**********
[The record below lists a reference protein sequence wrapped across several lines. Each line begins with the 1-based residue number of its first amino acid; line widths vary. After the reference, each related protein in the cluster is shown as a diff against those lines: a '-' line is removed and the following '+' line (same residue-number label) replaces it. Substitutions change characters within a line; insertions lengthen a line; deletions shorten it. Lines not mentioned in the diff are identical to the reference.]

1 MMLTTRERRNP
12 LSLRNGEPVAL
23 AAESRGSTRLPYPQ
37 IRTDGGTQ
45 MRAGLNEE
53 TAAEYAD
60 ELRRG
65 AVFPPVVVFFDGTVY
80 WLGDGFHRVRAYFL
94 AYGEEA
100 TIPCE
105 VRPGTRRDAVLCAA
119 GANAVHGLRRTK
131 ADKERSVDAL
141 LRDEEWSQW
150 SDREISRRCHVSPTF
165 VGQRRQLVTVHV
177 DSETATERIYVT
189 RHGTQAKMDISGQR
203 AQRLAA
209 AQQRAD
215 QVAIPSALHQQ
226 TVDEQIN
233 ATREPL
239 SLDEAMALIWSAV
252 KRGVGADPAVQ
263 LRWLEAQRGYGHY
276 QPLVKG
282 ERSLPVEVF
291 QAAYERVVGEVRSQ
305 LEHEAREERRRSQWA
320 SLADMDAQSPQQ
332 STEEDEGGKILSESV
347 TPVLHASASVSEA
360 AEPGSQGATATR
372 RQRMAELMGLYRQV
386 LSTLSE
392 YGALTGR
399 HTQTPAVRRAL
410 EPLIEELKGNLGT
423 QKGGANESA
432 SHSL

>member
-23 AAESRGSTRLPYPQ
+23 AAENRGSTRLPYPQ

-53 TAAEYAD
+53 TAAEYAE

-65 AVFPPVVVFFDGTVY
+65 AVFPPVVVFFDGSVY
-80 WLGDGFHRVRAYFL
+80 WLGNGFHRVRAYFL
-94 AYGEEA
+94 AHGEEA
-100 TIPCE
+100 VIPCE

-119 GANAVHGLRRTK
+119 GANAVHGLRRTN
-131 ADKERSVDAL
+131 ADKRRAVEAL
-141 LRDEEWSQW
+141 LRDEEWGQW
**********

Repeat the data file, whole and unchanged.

[The record below lists a reference protein sequence wrapped across several lines. Each line begins with the 1-based residue number of its first amino acid; line widths vary. After the reference, each related protein in the cluster is shown as a diff against those lines: a '-' line is removed and the following '+' line (same residue-number label) replaces it. Substitutions change characters within a line; insertions lengthen a line; deletions shorten it. Lines not mentioned in the diff are identical to the reference.]

1 MMLTTRERRNP
12 LSLRNGEPVAL
23 AAESRGSTRLPYPQ
37 IRTDGGTQ
45 MRAGLNEE
53 TAAEYAD
60 ELRRG
65 AVFPPVVVFFDGTVY
80 WLGDGFHRVRAYFL
94 AYGEEA
100 TIPCE
105 VRPGTRRDAVLCAA
119 GANAVHGLRRTK
131 ADKERSVDAL
141 LRDEEWSQW
150 SDREISRRCHVSPTF
165 VGQRRQLVTVHV
177 DSETATERIYVT
189 RHGTQAKMDISGQR
203 AQRLAA
209 AQQRAD
215 QVAIPSALHQQ
226 TVDEQIN
233 ATREPL
239 SLDEAMALIWSAV
252 KRGVGADPAVQ
263 LRWLEAQRGYGHY
276 QPLVKG
282 ERSLPVEVF
291 QAAYERVVGEVRSQ
305 LEHEAREERRRSQWA
320 SLADMDAQSPQQ
332 STEEDEGGKILSESV
347 TPVLHASASVSEA
360 AEPGSQGATATR
372 RQRMAELMGLYRQV
386 LSTLSE
392 YGALTGR
399 HTQTPAVRRAL
410 EPLIEELKGNLGT
423 QKGGANESA
432 SHSL

>member
-23 AAESRGSTRLPYPQ
+23 AAENRGSTRLPYPQ

-53 TAAEYAD
+53 TAAEYAE

-65 AVFPPVVVFFDGTVY
+65 AVFPPVVVFFDGSVY
-80 WLGDGFHRVRAYFL
+80 WLGNGFHRVRAYFL
-94 AYGEEA
+94 AHGEEA
-100 TIPCE
+100 VIPCE

-119 GANAVHGLRRTK
+119 GANAVHGLRRTN
-131 ADKERSVDAL
+131 ADKRRAVEAL
-141 LRDEEWSQW
+141 LRDEEWGQW